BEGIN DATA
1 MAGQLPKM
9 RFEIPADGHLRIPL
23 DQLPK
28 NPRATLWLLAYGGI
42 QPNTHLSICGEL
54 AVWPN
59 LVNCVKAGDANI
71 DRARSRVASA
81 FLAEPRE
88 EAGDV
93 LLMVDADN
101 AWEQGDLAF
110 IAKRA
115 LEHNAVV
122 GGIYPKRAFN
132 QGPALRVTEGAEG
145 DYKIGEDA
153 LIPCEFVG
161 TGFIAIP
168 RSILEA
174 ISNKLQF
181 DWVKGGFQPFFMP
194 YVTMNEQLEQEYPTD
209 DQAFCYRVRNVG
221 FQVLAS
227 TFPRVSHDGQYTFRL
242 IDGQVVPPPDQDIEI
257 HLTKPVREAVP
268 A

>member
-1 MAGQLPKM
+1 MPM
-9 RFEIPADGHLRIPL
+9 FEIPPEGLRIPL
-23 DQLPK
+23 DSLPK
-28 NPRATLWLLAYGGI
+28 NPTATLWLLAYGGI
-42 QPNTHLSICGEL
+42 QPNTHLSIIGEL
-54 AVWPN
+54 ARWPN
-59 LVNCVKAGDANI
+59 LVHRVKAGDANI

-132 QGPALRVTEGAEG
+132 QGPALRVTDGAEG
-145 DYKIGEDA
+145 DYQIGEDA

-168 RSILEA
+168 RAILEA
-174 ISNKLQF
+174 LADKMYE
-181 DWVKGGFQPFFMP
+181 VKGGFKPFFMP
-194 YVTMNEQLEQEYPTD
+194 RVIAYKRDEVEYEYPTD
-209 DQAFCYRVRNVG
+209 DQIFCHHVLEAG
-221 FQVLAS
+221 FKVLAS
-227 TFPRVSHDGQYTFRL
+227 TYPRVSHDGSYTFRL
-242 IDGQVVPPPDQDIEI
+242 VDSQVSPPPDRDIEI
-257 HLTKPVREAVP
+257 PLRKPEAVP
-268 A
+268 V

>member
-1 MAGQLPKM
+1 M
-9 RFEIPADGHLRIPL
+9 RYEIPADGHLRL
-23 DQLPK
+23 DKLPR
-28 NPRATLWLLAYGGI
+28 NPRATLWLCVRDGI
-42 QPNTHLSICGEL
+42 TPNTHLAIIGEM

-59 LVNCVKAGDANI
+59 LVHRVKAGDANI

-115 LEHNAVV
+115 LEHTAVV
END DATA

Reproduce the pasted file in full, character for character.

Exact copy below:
1 MAGQLPKM
9 RFEIPADGHLRIPL
23 DQLPK
28 NPRATLWLLAYGGI
42 QPNTHLSICGEL
54 AVWPN
59 LVNCVKAGDANI
71 DRARSRVASA
81 FLAEPRE
88 EAGDV
93 LLMVDADN
101 AWEQGDLAF
110 IAKRA
115 LEHNAVV
122 GGIYPKRAFN
132 QGPALRVTEGAEG
145 DYKIGEDA
153 LIPCEFVG
161 TGFIAIP
168 RSILEA
174 ISNKLQF
181 DWVKGGFQPFFMP
194 YVTMNEQLEQEYPTD
209 DQAFCYRVRNVG
221 FQVLAS
227 TFPRVSHDGQYTFRL
242 IDGQVVPPPDQDIEI
257 HLTKPVREAVP
268 A

>member
-1 MAGQLPKM
+1 MPM
-9 RFEIPADGHLRIPL
+9 FEIPPEGLRIPL
-23 DQLPK
+23 DSLPK
-28 NPRATLWLLAYGGI
+28 NPTATLWLLAYGGI
-42 QPNTHLSICGEL
+42 QPNTHLSIIGEL
-54 AVWPN
+54 ARWPN
-59 LVNCVKAGDANI
+59 LVHRVKAGDANI

-132 QGPALRVTEGAEG
+132 QGPALRVTDGAEG
-145 DYKIGEDA
+145 DYQIGEDA

-168 RSILEA
+168 RAILEA
-174 ISNKLQF
+174 LADKMYE
-181 DWVKGGFQPFFMP
+181 VKGGFKPFFMP
-194 YVTMNEQLEQEYPTD
+194 RVIAYKRDEVEYEYPTD
-209 DQAFCYRVRNVG
+209 DQIFCHHVLEAG
-221 FQVLAS
+221 FKVLAS
-227 TFPRVSHDGQYTFRL
+227 TYPRVSHDGSYTFRL
-242 IDGQVVPPPDQDIEI
+242 VDSQVSPPPDRDIEI
-257 HLTKPVREAVP
+257 PLRKPEAVP
-268 A
+268 V

>member
-1 MAGQLPKM
+1 M
-9 RFEIPADGHLRIPL
+9 RYEIPADGHLRL
-23 DQLPK
+23 DKLPR
-28 NPRATLWLLAYGGI
+28 NPRATLWLCVRDGI
-42 QPNTHLSICGEL
+42 TPNTHLAIIGEM

-59 LVNCVKAGDANI
+59 LVHRVKAGDANI

-115 LEHNAVV
+115 LEHTAVV